Access

You are not currently logged in.

Access your personal account or get JSTOR access through your library or other institution:

login

Log in to your personal account or through your institution.

If you need an accessible version of this item please contact JSTOR User Support

Social Anomie and Racial Segregation in South Africa

Denis Huschka and Steffen Mau
Social Indicators Research
Vol. 76, No. 3 (May, 2006), pp. 467-498
Published by: Springer
Stable URL: http://www.jstor.org/stable/27522566
Page Count: 32
  • Download ($43.95)
  • Cite this Item
If you need an accessible version of this item please contact JSTOR User Support
Social Anomie and Racial Segregation in South Africa
Preview not available

Abstract

The concept of anomie is one of the classics of sociological theory. Developed by scholars such as Emile Durkheim and Robert K. Merton, the concept refers to the absence of clear social norms and values and to a lack of sense of social regulation. However, whereas Merton focused on features of relative deprivation that cause anomie, Durkheim was primarily interested in the link between rapid social change and social anomie. According to the latter, normative regulation is threatened with being undermined and people are likely to lack the social and psychological means for adjustment in times of rapid social change. Drawing on survey data from the South African General Household Survey polled in 2002, the article examines the ethnical differences in levels of social anomie in the South African society. In order to do so, we, first, place the South African levels of anomie into comparative context. In a second step, we look at the race specific levels of anomie. Third, we investigate whether the differences in anomie between the races are related to the still existing socio-economic inequalities or whether race can be regarded as an independent factor that impacts on anomie. Finally we scrutinize to what extent socio-economic factors account for different levels of anomie within the races.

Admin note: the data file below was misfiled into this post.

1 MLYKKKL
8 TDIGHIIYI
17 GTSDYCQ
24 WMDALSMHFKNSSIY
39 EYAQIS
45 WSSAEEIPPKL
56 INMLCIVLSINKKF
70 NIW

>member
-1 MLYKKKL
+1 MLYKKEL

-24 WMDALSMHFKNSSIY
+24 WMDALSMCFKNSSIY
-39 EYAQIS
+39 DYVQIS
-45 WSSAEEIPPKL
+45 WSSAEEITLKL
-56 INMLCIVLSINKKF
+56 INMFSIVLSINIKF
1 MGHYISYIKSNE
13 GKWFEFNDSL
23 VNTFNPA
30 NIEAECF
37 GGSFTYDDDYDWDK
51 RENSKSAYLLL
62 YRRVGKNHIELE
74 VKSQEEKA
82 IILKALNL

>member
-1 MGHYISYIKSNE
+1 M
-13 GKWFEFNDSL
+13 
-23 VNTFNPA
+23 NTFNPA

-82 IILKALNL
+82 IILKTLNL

Page Thumbnails

  • Thumbnail: Page 
[467]
    [467]
  • Thumbnail: Page 
468
    468
  • Thumbnail: Page 
469
    469
  • Thumbnail: Page 
470
    470
  • Thumbnail: Page 
471
    471
  • Thumbnail: Page 
472
    472
  • Thumbnail: Page 
473
    473
  • Thumbnail: Page 
474
    474
  • Thumbnail: Page 
475
    475
  • Thumbnail: Page 
476
    476
  • Thumbnail: Page 
477
    477
  • Thumbnail: Page 
478
    478
  • Thumbnail: Page 
479
    479
  • Thumbnail: Page 
480
    480
  • Thumbnail: Page 
481
    481
  • Thumbnail: Page 
482
    482
  • Thumbnail: Page 
483
    483
  • Thumbnail: Page 
484
    484
  • Thumbnail: Page 
485
    485
  • Thumbnail: Page 
486
    486
  • Thumbnail: Page 
487
    487
  • Thumbnail: Page 
488
    488
  • Thumbnail: Page 
489
    489
  • Thumbnail: Page 
490
    490
  • Thumbnail: Page 
491
    491
  • Thumbnail: Page 
492
    492
  • Thumbnail: Page 
493
    493
  • Thumbnail: Page 
494
    494
  • Thumbnail: Page 
495
    495
  • Thumbnail: Page 
496
    496
  • Thumbnail: Page 
497
    497
  • Thumbnail: Page 
498
    498